In his weekly “Stories I’d like to see” column, journalist and entrepreneur Steven Brill spotlights topics that, in his opinion, have received insufficient media attention. This article was originally published on Reuters.com.
I always tell my students that the best stories come from what you’re most curious about. And for all the coverage of the presidential campaign we’ve been getting in print, online and on cable, my curiosity about what’s really going on in the battleground states and in their most evenly divided precincts hasn’t come close to being satisfied. With all the time and money CNN, Politico, and the major newspapers are spending letting the usual suspects opine on the horse race, they should zero in on the people who count by doing some of the following:
a. The voters: Why haven’t the news organizations most heavily invested in campaign coverage selected representative samples of voters (undecided, as well as voters leaning to one side or the other) in three or four battleground precincts across the country - from Colorado to Ohio and New Hampshire to Florida - to ask them in focus groups what, if anything, is persuading them or turning them off? This should be video programming, but that doesn’t mean Politico or The New York Times or the Wall Street Journal (or even Reuters or Bloomberg) - in addition to the cable news networks - couldn’t do it, given that they all now have robust online video programming. There’s almost an infinite number of questions I’d want to hear these voters asked, among them:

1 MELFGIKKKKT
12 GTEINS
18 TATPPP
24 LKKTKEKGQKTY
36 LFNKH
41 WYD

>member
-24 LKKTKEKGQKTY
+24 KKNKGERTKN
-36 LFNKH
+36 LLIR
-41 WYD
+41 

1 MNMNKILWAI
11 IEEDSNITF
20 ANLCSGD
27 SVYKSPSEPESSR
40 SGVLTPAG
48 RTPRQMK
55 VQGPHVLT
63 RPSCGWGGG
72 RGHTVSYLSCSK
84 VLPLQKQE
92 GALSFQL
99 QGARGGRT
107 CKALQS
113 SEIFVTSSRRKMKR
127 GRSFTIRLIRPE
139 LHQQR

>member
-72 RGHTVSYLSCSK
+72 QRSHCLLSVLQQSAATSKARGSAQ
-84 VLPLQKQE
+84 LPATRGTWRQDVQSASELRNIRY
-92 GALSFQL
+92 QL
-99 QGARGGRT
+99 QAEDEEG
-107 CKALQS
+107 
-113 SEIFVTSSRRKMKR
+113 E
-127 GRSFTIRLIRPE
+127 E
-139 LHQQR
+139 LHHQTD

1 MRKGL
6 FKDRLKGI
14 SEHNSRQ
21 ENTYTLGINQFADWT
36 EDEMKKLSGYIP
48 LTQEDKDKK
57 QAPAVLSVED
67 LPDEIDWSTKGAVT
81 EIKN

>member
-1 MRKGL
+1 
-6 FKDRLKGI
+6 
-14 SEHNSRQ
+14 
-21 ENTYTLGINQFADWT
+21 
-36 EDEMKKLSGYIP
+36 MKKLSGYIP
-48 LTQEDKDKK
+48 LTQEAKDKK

Have field workers called or knocked on their doors? If so, what are the canvassers saying? Is it persuasive?
Which of the television ads bombarding these voters have had the most positive effect? Which have turned them off? Are they even still listening to any of them? Which is most memorable and why?
What speakers at the convention appealed to them or turned them off? Do they even know about the Clint Eastwood fiasco, much less care? Who made a more effective appeal to women or Hispanics?
What effect did Bill Clinton’s speech have? How about Marco Rubio or Chris Christie?
What effect has Governor Romney’s refusal to release a larger set of tax returns had? Have they heard and do they care about his Cayman Islands partnerships or Swiss bank accounts? Do any think that President Obama is a Muslim, and do they care? What about the Solyndra scandal?
Do they share the media’s verdict that Paul Ryan stretched the truth in his convention speech, or that his budget plan could hurt future Medicare and Medicaid beneficiaries? (Of course, the question should be asked a lot more neutrally than that, as in: “Did you watch Paul Ryan’s speech or hear about it? What did you think of it, and what do you think of his budget plan?”) Do they even know the difference between Medicare and Medicaid and understand the unambiguous severity of the Republican’s Medicaid proposals?
What’s their sense of the economy and its progress or lack thereof, and how much does it matter to them? Do they believe Governor Romney can cut the deficit, as he promises, without further burdening the middle class?
How much of an issue is abortion or gay marriage? What about Israel? Or terrorism and the killing of Osama bin Laden?
What about the likability of the two candidates and their running mates? And how much does that matter?
As they think about casting their votes, what do they pinpoint as the most important deciding factor in their decisions? If each had to explain his or her vote to a close friend, what would they say?
What about showing up to vote? Who might sit it out, and why? What could persuade them to turn out? A phone call that day? An offer of a ride to the polls? The option to vote early?